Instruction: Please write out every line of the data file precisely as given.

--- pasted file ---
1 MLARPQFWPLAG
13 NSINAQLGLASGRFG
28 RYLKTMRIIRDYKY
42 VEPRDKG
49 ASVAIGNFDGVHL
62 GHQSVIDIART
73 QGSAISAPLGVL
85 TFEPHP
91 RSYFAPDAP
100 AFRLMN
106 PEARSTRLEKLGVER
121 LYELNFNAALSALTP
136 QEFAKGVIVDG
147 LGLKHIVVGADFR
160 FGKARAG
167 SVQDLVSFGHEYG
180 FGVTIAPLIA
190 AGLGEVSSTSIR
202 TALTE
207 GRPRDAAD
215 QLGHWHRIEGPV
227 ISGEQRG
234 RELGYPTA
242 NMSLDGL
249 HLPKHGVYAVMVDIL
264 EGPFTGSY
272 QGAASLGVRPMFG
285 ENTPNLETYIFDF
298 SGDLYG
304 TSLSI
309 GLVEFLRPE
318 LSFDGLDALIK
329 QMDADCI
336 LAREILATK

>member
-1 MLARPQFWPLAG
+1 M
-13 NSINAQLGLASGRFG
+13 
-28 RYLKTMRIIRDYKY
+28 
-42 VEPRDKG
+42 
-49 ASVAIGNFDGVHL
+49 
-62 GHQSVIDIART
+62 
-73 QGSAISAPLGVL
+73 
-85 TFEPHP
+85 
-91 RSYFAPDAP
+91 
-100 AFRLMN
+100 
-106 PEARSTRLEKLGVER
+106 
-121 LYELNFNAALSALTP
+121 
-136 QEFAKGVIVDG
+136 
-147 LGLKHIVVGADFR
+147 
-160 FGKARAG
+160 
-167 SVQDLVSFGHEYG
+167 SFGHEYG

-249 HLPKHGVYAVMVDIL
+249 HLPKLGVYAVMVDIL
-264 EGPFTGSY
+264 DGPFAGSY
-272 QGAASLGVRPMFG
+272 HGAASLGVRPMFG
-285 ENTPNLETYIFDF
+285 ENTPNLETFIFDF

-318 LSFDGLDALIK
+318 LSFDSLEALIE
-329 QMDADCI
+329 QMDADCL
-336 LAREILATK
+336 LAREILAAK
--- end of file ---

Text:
1 MLARPQFWPLAG
13 NSINAQLGLASGRFG
28 RYLKTMRIIRDYKY
42 VEPRDKG
49 ASVAIGNFDGVHL
62 GHQSVIDIART
73 QGSAISAPLGVL
85 TFEPHP
91 RSYFAPDAP
100 AFRLMN
106 PEARSTRLEKLGVER
121 LYELNFNAALSALTP
136 QEFAKGVIVDG
147 LGLKHIVVGADFR
160 FGKARAG
167 SVQDLVSFGHEYG
180 FGVTIAPLIA
190 AGLGEVSSTSIR
202 TALTE
207 GRPRDAAD
215 QLGHWHRIEGPV
227 ISGEQRG
234 RELGYPTA
242 NMSLDGL
249 HLPKHGVYAVMVDIL
264 EGPFTGSY
272 QGAASLGVRPMFG
285 ENTPNLETYIFDF
298 SGDLYG
304 TSLSI
309 GLVEFLRPE
318 LSFDGLDALIK
329 QMDADCI
336 LAREILATK

>member
-1 MLARPQFWPLAG
+1 M
-13 NSINAQLGLASGRFG
+13 
-28 RYLKTMRIIRDYKY
+28 
-42 VEPRDKG
+42 
-49 ASVAIGNFDGVHL
+49 
-62 GHQSVIDIART
+62 
-73 QGSAISAPLGVL
+73 
-85 TFEPHP
+85 
-91 RSYFAPDAP
+91 
-100 AFRLMN
+100 
-106 PEARSTRLEKLGVER
+106 
-121 LYELNFNAALSALTP
+121 
-136 QEFAKGVIVDG
+136 
-147 LGLKHIVVGADFR
+147 
-160 FGKARAG
+160 
-167 SVQDLVSFGHEYG
+167 SFGHEYG

-249 HLPKHGVYAVMVDIL
+249 HLPKLGVYAVMVDIL
-264 EGPFTGSY
+264 DGPFAGSY
-272 QGAASLGVRPMFG
+272 HGAASLGVRPMFG
-285 ENTPNLETYIFDF
+285 ENTPNLETFIFDF

-318 LSFDGLDALIK
+318 LSFDSLEALIE
-329 QMDADCI
+329 QMDADCL
-336 LAREILATK
+336 LAREILAAK